Markets have "reached some kind of a tipping point," warns Marc Faber in this brief Bloomberg TV interview. Simply put, he explains, "because of modern central banking and repeated interventions with monetary policy, in other words, with QE, all around the world by central banks - there is no safe asset anymore." The purchasing power of money is going down, and Faber "would rather focus on precious metals because they do not depend on the industrial demand as much as base metals or industrial commodities," as it's now "obvious that the Chinese economy is growing at nowhere near what the Ministry of Truth is publishing."
Demand Surge and Shortages of Bullion as Stocks Fall Sharply, Gold Outperforms All Assets In August
"I do not believe that the global economy is healing. I believe that the global economy is heading into a slump once again... It's not a pretty picture. All those people who say they will buy... I wonder if they still have money?"
"They'll Blame Physical Gold Holders For The Failure Of Monetary Policies" Marc Faber Explains EverythingSubmitted by Tyler Durden on 08/09/2015 19:00 -0400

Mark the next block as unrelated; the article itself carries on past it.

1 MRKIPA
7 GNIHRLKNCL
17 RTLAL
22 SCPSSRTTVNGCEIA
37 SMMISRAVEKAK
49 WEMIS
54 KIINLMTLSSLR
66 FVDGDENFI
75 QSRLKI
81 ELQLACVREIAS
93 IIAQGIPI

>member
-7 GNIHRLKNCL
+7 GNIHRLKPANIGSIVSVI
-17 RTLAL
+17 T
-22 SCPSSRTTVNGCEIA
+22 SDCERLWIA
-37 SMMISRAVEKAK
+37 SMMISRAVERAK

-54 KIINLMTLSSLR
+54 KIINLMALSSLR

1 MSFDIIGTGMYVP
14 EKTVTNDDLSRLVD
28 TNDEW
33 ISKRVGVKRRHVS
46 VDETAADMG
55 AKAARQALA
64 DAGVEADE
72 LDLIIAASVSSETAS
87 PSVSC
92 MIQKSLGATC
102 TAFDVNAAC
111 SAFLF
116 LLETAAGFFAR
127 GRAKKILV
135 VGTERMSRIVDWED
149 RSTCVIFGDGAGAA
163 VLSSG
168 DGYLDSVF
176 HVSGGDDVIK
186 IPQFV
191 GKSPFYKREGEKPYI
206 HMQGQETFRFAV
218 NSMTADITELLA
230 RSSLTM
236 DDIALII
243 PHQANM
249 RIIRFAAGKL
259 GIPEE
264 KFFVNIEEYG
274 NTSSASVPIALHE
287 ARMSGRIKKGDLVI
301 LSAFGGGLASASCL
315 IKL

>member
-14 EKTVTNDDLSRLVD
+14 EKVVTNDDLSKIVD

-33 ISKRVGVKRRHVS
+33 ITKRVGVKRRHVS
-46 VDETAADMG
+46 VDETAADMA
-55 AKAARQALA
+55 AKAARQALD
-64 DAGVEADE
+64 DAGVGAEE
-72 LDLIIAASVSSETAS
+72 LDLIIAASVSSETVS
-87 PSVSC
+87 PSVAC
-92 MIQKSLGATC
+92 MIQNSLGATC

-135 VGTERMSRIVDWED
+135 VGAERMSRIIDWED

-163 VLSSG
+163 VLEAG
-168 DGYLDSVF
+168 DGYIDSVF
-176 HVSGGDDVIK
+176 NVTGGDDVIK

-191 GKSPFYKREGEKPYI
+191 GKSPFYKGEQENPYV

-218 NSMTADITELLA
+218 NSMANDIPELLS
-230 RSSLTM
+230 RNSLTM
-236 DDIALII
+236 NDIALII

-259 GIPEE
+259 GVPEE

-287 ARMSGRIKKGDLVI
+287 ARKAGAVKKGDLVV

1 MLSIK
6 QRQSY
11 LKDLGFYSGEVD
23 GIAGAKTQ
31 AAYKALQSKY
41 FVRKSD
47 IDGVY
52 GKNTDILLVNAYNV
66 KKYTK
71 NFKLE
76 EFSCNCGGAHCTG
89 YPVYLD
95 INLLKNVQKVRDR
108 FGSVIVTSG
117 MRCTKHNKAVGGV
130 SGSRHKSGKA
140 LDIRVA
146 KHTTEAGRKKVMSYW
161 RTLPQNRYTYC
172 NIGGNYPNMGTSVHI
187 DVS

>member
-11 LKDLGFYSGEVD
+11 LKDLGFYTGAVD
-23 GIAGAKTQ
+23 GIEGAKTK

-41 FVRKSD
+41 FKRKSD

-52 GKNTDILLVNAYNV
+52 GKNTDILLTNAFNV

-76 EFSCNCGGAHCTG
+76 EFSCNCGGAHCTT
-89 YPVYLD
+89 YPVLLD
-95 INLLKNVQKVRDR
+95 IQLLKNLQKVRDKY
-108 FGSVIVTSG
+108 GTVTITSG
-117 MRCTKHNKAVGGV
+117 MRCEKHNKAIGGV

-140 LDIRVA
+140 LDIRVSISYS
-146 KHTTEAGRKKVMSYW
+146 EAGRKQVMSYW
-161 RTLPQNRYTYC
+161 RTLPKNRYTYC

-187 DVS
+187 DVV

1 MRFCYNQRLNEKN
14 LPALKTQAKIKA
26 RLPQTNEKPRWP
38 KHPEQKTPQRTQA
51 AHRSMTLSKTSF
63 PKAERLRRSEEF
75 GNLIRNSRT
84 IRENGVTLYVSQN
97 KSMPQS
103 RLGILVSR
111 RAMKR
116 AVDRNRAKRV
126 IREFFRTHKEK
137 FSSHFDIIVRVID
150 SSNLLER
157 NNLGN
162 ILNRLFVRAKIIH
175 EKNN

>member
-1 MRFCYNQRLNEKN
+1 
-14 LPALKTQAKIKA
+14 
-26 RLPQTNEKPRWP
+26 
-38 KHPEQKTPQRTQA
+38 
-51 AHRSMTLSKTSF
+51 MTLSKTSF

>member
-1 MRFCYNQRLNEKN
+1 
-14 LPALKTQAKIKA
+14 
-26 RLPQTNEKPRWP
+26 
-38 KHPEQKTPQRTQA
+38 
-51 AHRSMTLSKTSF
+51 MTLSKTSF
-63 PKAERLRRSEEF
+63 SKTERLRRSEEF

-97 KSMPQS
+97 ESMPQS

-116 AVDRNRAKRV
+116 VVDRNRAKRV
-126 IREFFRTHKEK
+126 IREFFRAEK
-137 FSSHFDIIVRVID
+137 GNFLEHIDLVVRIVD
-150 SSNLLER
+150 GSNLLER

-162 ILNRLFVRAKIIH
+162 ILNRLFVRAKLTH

"The future is unknown and we are not dealing with markets that are free markets anymore...now we have government interventions everywhere. [But] in the last say twelve months, I have observed an increasing number of academics who are questioning monetary policies. That's why I think they will take the gold away and go back to some gold standard by revaluing the gold say from now $1000/oz to say $10,000 dollars. An individual should definitely own some physical gold. The bigger question is where should he store it? because... the failure of monetary policies will not be admitted by the professors that are at central banks, they will then go and blame someone else for it and then an easy target would be to blame it on people that own physical gold because - they can argue - well these are the ones that do take money out of circulation and then the velocity of money goes down - we have to take it away from them... That has happened in 1933 in the US."